- News Home
27 November 2013 12:59 pm ,
Vol. 342 ,
The new head of the National Center for Science Education promises to "fight the good fight" against attacks on...
Analyses of the H7N9 strains isolated from four new cases show that the virus is evolving rapidly, heightening anxiety...
In 2009, Jack Szostak shared a Nobel Prize for his part in discovering the role of telomeres, the end bits of...
Science has exposed a thriving academic black market in China involving shady agencies, corrupt scientists, and...
Paper-selling agencies flourish in the aura of reputable businesses. For some scientists, it may be difficult to tell...
Data collected by satellites and floating probes have chronicled a 2-decade rise in the temperature and thickness of a...
Cholesterol, the artery-clogging molecule that contributes to cardiovascular disease, has another nasty trick up its...
Until recently, the Defense Advanced Research Projects Agency (DARPA) kept its plans for its $70 million portion of the...
- 27 November 2013 12:59 pm , Vol. 342 , #6162
- About Us
Early Tools Were Born From Fire
13 August 2009 (All day)
Modern humans may have been using fire to make tools more than 30,000 years earlier than once thought, according to archaeologists working in a string of rocky caves along the South African coast. At Pinnacle Point, researchers have found evidence that people began heat-treating stone to make it easier to shape into tools about 70,000 years ago and possibly as early as 164,000 years ago. The find adds to the evidence that a wide range of sophisticated behaviors--from advanced toolmaking to symbolism--were flourishing around the same time.
The discovery has its roots in experimental archaeology. Kyle Brown, an archaeologist at the University of Cape Town in South Africa, and colleagues were trying to recreate the axes and hafted tools they were finding in the Pinnacle Point caves--a site containing many artifacts of early human activity--to learn more about how they were made. One of the local rocks that these early humans fashioned tools from is silcrete, which is similar to flint. But when the researchers tried to recreate the tools, they couldn't quite get it right. "We were having a really hard time coming up with [something] that looked like what we were finding at the site," Brown says.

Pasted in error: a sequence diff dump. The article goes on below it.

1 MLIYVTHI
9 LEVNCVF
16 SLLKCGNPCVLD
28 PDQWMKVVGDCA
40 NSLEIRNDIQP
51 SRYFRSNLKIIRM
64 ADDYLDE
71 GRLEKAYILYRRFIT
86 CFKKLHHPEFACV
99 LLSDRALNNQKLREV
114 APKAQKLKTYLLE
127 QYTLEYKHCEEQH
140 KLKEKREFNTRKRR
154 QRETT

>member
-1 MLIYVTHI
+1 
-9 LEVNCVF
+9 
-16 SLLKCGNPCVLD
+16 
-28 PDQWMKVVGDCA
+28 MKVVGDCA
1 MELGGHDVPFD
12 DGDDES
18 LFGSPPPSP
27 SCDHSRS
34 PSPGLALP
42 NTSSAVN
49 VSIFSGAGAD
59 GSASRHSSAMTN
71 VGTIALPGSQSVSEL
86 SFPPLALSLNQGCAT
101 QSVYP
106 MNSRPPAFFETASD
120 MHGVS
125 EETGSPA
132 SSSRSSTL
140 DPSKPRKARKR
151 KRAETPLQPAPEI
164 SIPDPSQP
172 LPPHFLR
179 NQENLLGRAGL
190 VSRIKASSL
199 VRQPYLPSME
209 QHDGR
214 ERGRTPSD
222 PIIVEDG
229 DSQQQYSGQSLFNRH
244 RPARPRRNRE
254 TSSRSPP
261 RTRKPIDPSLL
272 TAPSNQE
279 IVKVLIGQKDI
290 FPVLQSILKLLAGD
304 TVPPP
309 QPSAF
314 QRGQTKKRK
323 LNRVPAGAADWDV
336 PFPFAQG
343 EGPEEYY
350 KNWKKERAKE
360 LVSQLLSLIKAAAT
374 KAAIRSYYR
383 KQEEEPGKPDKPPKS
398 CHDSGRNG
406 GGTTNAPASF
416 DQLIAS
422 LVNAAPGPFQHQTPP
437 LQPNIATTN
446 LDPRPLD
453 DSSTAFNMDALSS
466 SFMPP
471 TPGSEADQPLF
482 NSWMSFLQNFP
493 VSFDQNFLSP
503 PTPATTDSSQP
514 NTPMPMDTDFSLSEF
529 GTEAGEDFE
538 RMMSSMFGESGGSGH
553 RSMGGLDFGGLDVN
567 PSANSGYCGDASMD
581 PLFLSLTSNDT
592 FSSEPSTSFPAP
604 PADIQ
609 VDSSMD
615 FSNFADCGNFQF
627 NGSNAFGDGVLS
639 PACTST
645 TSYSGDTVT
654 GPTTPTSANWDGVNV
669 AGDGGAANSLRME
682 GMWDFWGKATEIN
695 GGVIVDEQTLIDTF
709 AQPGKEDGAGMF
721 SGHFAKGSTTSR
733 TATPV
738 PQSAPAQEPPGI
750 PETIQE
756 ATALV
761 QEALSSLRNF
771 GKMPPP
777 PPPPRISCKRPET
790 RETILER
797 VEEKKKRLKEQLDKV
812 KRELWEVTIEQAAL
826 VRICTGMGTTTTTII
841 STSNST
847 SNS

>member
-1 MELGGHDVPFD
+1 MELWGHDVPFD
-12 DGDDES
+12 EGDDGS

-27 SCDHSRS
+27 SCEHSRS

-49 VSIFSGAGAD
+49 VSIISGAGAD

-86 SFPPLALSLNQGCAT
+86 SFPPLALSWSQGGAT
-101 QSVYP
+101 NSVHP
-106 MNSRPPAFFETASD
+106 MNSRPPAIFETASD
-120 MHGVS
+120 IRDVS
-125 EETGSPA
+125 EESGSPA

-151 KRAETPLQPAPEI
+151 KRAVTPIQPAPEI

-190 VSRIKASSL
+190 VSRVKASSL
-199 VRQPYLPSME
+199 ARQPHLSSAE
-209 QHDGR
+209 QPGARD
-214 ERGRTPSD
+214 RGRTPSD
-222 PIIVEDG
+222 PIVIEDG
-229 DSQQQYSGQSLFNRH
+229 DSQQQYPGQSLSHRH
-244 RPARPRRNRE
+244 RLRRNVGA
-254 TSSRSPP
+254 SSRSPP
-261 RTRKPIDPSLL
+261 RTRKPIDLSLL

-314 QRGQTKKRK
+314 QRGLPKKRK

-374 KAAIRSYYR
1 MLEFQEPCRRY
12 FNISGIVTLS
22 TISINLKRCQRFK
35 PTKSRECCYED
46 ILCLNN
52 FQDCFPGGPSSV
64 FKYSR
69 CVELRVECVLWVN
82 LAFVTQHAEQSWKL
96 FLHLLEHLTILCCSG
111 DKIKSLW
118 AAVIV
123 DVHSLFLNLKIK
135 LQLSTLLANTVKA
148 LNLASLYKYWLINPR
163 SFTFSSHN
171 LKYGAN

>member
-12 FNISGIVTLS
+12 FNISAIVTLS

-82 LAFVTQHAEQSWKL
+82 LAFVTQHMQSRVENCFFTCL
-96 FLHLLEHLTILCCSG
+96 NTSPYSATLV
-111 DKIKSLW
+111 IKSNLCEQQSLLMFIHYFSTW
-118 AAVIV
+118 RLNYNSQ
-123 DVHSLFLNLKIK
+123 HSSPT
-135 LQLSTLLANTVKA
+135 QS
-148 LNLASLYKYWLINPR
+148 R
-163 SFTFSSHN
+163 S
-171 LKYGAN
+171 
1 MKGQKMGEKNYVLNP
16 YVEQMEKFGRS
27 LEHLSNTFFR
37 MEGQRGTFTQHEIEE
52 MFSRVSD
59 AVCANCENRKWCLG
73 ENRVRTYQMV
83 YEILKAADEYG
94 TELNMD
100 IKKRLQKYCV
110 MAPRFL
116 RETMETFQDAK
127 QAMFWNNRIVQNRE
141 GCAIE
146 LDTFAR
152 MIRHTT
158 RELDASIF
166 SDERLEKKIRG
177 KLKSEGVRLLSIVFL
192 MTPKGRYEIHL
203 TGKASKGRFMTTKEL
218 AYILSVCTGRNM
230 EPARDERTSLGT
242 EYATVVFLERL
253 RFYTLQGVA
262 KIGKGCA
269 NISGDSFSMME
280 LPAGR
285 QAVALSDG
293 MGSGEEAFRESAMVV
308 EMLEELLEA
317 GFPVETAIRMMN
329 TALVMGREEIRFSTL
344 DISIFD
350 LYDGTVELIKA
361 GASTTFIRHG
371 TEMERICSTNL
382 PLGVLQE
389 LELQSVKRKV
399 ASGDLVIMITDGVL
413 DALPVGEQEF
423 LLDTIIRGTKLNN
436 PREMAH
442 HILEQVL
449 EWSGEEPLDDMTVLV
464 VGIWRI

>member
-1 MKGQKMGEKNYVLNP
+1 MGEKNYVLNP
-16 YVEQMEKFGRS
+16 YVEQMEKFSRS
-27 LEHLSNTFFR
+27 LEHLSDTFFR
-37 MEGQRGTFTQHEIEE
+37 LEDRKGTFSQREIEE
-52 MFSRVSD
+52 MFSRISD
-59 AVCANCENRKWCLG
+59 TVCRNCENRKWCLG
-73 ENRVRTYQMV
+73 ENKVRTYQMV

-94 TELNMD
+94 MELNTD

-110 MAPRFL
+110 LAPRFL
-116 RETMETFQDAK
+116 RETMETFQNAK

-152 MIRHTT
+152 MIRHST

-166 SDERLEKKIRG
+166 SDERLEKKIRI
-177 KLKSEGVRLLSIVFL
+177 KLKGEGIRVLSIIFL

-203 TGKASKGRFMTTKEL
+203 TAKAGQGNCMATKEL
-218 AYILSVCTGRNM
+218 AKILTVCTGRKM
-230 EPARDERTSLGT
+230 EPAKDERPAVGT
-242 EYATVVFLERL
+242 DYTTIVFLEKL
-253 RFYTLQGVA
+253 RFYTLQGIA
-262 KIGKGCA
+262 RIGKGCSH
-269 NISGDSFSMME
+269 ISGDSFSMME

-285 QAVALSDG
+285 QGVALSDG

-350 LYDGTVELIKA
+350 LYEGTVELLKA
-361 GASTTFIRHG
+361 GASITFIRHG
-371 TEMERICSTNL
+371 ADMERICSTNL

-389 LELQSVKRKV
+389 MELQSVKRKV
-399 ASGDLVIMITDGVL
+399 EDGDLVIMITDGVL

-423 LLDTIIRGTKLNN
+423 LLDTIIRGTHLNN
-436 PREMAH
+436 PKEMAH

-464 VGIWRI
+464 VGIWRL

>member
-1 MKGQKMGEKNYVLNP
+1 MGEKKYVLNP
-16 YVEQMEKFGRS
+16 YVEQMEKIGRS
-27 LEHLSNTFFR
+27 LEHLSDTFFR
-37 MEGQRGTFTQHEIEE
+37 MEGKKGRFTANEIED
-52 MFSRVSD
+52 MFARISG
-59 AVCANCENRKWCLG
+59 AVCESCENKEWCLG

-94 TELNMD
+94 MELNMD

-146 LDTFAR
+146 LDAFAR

So the researchers began experimenting with heat treatment. After much trial and error, they found that it took 20 to 40 kilograms of hardwood and almost 30 hours to create the 300°C temperatures in silcrete needed to fashion tools like those seen at Pinnacle Point. Those conditions alone were a good sign that the stone tools were no campfire accident, the team reports tomorrow in Science. "It requires a lot of planning," Brown says. "It's not the kind of thing people would do with an ordinary cooking fire." Heating makes the stones easier to flake and shape into blades.
The team also applied several different tests to confirm that the heat-treated stones had been used as tools. Stones flaked after heating have distinctive characteristics that can be measured and detected using thermoluminescence, magnetic analysis, and maximum gloss, a measurement of reflectance.
Previous analysis indicates that the clearly heat-treated tools are more than 70,000 years old, meaning that humans were using fire to improve tools at this time. The dating coincides with a wave of discoveries from Pinnacle Point and other sites in South Africa that suggest that a wide range of sophisticated behaviors--from toolmaking to personal decoration and symbolism--were all flourishing at about the same time. "We have an explosion of complex behaviors at sites in South Africa at this period," says Shannon McPherron of the Max Planck Institute for Evolutionary Anthropology in Leipzig, Germany.
The find also adds weight to the argument that modern humans were acting in sophisticated ways long before they came to Europe about 35,000 years ago--and that they were engaged in far more complex behavior than were the Neandertals who lived at the same time, says anthropologist Alison Brooks of George Washington University in Washington, D.C. "This is another piece of evidence that modern humans had made a lot of discoveries that Neandertals had not."
Brown argues that the technique he and his team developed may help archaeologists determine when humans first used heat treatment. "This is a bridging technology between control of fire and the later production of ceramics and metalworking," he says. "There's a long gap, but I think as people begin to look for heat-treatment they'll begin to see it."